The Trata in the Aegean Islands refers to a Syrtos dance done to the song Η ΤΡΑΤΑ ΜΑΣ ΟΙ ΚΟΥΡΕΛΟΥ. The dance is done at all social functions and gatherings. On the Island of Ikaria (North East Aegean) they dance it with specific movements in the chorus.
On the Tuesday following Easter in every alternate year, the women of Megara take part the traditional dance known as the Trata on the open space before the tiny church known as Saint John the Dancer. It is popularly believed to commemorate the building of this chapel during a single day during the years of Ottoman Greece.
The trata symbolizes the fishing. The famous dance, the Trata, is said to celebrate their success of fishing, each day.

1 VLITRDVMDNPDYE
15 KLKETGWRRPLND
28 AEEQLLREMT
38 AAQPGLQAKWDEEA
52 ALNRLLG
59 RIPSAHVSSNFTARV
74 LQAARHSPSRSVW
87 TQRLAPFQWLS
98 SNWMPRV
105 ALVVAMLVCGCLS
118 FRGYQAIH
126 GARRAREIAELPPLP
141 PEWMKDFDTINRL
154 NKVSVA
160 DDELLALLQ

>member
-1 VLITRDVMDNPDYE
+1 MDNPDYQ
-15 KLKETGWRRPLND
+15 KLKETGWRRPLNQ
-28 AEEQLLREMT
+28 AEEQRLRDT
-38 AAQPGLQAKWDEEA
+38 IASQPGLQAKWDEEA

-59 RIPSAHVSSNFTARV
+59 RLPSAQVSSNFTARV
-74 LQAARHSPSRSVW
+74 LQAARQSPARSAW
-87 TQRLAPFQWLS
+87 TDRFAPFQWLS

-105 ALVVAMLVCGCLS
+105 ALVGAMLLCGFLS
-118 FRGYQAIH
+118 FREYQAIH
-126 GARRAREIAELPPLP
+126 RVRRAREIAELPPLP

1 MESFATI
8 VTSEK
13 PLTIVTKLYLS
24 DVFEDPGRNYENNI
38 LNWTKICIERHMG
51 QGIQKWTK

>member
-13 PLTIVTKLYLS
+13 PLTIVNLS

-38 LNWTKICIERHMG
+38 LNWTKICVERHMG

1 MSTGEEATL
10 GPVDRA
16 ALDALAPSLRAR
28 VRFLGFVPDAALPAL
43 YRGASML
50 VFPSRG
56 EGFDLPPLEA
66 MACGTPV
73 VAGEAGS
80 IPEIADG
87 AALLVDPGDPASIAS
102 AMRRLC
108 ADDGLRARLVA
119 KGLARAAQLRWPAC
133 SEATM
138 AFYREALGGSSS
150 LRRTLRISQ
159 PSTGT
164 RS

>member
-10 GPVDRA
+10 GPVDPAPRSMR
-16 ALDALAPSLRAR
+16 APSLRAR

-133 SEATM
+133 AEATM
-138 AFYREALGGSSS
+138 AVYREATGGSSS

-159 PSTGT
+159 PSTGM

However, folklorists note that the movements of this dance, which mimic the hauling in of fishing nets, seem to indicate that it is probably a very ancient dance, much older than the Ottoman period, and was originally performed to ensure success of the fishermen.
- Tomkinson (2003), pp. 77–78.
- Megas (1982), p. 111.
- Tomkinson, John (2003). Festive Greece: A Calendar of Tradition. Athens: Anagnosis. ISBN 960-87186-7-8..
- Megas, George A. (1982). Greek Calendar Customs. Athens.